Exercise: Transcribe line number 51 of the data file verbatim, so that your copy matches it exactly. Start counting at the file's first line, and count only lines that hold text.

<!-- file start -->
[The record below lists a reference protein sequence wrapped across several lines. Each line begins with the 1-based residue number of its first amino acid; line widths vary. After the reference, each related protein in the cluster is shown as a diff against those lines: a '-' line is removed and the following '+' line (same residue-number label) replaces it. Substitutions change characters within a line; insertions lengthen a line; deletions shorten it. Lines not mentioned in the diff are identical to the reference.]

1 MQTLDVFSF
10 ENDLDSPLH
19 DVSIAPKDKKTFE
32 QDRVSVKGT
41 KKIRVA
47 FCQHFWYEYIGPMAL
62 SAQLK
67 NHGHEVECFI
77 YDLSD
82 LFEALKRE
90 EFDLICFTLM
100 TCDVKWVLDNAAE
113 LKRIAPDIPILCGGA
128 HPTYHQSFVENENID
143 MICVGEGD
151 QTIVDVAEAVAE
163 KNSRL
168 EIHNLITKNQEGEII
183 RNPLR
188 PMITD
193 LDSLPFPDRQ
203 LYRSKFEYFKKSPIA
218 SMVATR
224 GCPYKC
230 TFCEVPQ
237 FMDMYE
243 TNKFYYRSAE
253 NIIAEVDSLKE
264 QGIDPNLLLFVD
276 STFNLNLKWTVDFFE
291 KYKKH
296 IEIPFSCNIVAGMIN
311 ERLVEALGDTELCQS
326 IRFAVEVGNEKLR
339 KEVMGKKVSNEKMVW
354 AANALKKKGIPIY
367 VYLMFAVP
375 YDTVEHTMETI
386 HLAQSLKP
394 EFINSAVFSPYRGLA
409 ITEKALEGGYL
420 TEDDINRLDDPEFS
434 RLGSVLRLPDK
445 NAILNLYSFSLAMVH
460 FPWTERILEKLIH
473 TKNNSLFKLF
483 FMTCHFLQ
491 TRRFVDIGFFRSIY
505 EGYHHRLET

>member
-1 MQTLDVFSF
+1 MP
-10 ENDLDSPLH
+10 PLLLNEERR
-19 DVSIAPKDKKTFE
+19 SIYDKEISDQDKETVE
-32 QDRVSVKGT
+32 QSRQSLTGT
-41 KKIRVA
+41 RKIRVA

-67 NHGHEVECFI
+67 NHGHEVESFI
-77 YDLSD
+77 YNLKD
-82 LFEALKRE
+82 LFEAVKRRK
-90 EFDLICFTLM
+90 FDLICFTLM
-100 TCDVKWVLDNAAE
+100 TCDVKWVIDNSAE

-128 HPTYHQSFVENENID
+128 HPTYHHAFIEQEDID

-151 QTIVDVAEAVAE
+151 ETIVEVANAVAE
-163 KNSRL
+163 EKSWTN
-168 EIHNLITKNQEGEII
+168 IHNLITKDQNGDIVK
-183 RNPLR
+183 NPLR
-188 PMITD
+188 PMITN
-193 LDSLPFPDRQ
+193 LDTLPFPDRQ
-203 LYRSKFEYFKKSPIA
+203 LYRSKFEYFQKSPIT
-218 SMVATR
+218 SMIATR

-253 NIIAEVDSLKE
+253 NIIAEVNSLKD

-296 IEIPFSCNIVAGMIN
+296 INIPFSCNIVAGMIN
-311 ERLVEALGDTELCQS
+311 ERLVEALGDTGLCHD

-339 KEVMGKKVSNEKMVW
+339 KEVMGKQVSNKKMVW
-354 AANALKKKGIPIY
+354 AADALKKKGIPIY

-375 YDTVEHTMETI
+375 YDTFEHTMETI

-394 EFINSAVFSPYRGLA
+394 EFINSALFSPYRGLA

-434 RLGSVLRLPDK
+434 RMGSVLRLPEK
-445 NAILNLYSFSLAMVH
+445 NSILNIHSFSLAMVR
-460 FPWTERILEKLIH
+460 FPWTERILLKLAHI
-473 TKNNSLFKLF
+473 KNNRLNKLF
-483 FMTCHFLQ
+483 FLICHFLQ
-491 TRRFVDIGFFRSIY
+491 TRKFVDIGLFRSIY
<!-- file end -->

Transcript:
>member